- 1A (the tumor is 3 cm or less in diameter).

- 1B (the tumor is between 3-5 cm in diameter).

These stages may also be described with a system called TNM (T = tumor size, N = nodes, and M = metastasis [spread of cancer]). Example:

- 1A (T1N0M0) Meaning that the tumor is less than 3 cm (T1), with no nodes (N0), and no metastasis (M0).

- 1B (T2N0M0) Meaning that the tumor is greater than 3 cm (T2), with no nodes (N0), and no metastasis (M0).


Surgery is usually considered as the primary option for Stage 1 lung cancer treatment where removal of the tumor may be done via various different techniques. These techniques may include: segmentectomy (removal of a small segment of the lung), lobectomy (removal of the lobe of the lung), or pneumonectomy (removal of the entire lung).

Video-assisted thoracoscopic surgery (VATS) may be used when either the location of the tumor is difficult to reach using traditional surgery, or when the general health of the patient is not at its best and considered that the patient would not be able to tolerate a full surgical procedure. VATS is also less intrusive on the patient than traditional surgery.

If the cancer is considered to be inoperable, radiation therapy may be used to treat it.

Stereotactic body radiosurgery (SBRS) is one treatment that may be considered. This is where the patient is first immobilized in a frame to stop any movement, then computer imaging techniques are used to identify precisely where the cancerous cells are. These cells are then in turn destroyed by being given high dosages of radiation.

Conventional radiation therapy's are not usually recommended with Stage 1A lung cancer, although with Stage 1B, adjuvant chemotherapy (chemotherapy used after surgery to kill off any remaining cancerous cells) may be offered.

Philip Albert Edmonds-Hunt is from the County of Oxfordshire in the United Kingdom. He has travelled most of Europe, and he has lived in Spain on more than one occasion. Philip has also travelled much of the USA and now lives and works as a Freelance Writer and English Teacher in Mexico. He is the owner of The Oxford Quill, a small but reliable business offering a range of services such as Professional Article Writing, Proofreading, and Website Design. If you would like to read more about lung cancer, check out:

Monday, October 8, 2012

Discussing Lung Cancer Treatment

The World Health Organisation estimates that cancer is the cause of a staggering 13% of deaths worldwide per year. Of all the different cancer types, lung cancer is the most deadly by a significant margin (1.37 million deaths per year, with the second most deadly- stomach cancer- accounting for a much smaller 736,000).

It is important then, if you or someone you know is suffering from lung cancer, to be aware of the different treatment options available and which ones are the most effective. As always, this information is intended only to improve awareness and in the unfortunate cases where readers are suffering from this disease, they should always listen to the expert advice of their doctors. The appropriate treatment will always depend on the type of cancer, its stage of progression, where the cancer is within the lung and the state of the sufferer's health in general.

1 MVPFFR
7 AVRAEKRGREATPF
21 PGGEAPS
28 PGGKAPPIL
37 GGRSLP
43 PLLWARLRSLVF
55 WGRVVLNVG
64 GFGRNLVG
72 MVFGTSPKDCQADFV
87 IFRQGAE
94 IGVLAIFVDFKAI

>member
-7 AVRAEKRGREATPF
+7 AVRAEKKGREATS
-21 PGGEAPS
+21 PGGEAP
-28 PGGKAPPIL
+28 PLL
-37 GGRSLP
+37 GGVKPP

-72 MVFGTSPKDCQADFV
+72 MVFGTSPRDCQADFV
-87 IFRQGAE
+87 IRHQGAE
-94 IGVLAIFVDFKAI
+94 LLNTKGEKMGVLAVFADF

Lobectomy is the surgical removal of one or more 'lobes' of the lung in order to get rid of the infected tissue and prevent the cancer from spreading. This may require, in some cases, the removal of an entire lung (technically a pneumonectamy), but is only really suitable for non small-cell cancers and unless the cancer is in the early stages, may have to be paired with another treatment.


Chemotherapy is the use of cytotoxic drugs to prevent the growth of cancers on a cellular level. Small-cell lung cancers, which occur in 12 in every 100 sufferers, tend to respond well to this treatment and it is also favoured in cases where the cancer has spread beyond the lung.


Radiotherapy is the targeted use of radiation at the site of the cancer (in this case the lung, sometimes along with the brain depending on the risk of the cancer spreading) which is intended to kill the cancer cells. A course of radiotherapy normally lasts between 3 and 6 weeks, and can be given in tandem with chemotherapy to good effect.


Cryotherapy uses intense cold temperatures to freeze and kill tumours within the lung, most of which are then removed (but some may be expelled naturally post-surgery). This type of therapy has been shown to reduce symptoms in as many as 8 out of 10 patients.

Photodynamic Therapy

PDT involves injecting the patient with a drug to make them highly sensitized to light. Later, the patient is placed under anaesthetic and a bronchoscopy is performed, during which an extremely bright light is shined onto the tumour which triggers the drug to kill the cancer cells.

The Royal Brompton Hospital is one of the world's leading heart and lung centres, renowned for its expertise in the diagnosis and treatment of lung cancer. If you're looking for more information about the early symptoms of lung cancer visit us today.